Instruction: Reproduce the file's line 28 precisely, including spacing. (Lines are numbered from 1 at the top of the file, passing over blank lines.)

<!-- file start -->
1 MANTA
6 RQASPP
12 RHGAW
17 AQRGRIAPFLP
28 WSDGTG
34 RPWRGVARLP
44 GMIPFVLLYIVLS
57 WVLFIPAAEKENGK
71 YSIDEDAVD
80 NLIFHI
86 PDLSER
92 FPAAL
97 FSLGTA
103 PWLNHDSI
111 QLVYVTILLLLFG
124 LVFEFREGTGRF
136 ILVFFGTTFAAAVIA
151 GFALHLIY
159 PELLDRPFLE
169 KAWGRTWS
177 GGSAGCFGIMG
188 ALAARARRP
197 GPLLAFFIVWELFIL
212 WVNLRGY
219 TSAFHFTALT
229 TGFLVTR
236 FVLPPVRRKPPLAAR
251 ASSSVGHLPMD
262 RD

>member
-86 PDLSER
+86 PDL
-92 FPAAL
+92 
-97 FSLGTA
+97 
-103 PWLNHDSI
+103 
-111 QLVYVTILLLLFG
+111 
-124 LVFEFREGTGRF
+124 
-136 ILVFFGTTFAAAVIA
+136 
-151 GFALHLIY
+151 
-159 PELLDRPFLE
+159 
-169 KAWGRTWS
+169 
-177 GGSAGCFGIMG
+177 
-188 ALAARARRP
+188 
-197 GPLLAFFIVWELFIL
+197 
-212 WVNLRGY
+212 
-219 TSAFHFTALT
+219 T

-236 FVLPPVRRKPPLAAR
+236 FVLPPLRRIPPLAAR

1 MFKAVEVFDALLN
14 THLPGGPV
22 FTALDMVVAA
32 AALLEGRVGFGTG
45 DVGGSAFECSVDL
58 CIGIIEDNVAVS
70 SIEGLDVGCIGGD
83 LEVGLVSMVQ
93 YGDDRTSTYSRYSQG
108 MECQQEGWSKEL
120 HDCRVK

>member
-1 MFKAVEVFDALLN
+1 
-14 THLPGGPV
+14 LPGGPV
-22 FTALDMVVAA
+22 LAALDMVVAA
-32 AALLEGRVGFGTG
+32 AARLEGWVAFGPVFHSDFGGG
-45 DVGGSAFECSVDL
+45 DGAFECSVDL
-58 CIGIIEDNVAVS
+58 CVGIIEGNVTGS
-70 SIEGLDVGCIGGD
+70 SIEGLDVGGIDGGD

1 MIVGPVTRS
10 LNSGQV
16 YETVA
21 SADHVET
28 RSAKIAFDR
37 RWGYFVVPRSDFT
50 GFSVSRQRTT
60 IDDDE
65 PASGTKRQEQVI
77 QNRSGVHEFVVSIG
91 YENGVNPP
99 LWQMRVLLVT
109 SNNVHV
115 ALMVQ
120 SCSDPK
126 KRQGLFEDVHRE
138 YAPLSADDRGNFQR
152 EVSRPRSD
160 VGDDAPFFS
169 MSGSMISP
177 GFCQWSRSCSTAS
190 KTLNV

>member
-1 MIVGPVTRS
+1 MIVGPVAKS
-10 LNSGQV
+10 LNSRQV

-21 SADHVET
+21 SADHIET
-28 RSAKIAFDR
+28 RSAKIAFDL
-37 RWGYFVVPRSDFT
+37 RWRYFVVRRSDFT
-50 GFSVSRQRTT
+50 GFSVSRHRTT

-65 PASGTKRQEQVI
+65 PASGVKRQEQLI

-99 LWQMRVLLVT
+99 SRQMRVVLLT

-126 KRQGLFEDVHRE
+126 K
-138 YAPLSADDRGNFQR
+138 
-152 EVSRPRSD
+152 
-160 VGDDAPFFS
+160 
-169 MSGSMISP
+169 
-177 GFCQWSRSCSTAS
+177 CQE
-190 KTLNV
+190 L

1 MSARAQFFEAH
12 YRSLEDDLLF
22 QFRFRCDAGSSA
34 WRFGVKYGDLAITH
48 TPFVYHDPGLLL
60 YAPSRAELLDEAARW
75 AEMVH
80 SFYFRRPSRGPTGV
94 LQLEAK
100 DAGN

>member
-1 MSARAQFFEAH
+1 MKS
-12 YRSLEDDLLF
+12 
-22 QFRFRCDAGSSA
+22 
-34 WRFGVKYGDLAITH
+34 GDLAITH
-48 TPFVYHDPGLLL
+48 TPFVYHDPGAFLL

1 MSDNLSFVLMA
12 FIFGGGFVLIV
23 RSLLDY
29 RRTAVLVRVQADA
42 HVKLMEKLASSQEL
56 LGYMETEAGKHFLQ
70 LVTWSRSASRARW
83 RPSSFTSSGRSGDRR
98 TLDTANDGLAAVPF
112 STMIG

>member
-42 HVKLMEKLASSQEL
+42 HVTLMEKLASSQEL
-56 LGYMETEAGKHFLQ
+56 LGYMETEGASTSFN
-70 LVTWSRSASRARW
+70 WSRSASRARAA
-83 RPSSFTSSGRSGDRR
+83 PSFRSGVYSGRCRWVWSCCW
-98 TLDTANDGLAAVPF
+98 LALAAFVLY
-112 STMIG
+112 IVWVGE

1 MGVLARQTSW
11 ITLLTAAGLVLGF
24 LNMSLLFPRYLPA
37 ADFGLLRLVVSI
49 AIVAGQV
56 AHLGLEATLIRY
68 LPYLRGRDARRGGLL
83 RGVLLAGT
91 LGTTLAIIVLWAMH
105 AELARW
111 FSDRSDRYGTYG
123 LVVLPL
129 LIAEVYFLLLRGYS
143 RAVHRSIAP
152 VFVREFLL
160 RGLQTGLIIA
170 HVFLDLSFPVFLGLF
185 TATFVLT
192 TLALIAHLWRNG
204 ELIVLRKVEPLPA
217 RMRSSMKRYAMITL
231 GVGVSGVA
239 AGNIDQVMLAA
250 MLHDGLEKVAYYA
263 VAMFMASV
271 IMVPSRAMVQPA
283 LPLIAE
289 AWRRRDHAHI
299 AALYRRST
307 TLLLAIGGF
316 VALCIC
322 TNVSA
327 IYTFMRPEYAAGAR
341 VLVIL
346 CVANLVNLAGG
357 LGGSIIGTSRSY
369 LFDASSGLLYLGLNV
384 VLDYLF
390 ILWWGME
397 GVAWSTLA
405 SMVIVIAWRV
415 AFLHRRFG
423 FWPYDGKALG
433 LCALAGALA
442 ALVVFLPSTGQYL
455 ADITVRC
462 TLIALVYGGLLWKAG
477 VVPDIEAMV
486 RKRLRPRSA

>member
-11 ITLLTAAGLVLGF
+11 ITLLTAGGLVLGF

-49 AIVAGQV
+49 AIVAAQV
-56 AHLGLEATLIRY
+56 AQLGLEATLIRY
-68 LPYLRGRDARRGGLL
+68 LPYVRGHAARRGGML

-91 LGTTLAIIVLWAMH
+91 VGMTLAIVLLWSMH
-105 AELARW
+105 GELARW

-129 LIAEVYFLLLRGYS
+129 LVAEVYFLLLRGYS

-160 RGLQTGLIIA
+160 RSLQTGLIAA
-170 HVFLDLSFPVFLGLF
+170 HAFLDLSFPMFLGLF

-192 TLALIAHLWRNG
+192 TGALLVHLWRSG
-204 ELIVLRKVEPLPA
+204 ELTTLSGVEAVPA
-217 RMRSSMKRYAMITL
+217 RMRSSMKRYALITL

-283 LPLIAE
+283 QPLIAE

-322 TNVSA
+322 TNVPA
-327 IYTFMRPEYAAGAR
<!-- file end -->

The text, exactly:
251 ASSSVGHLPMD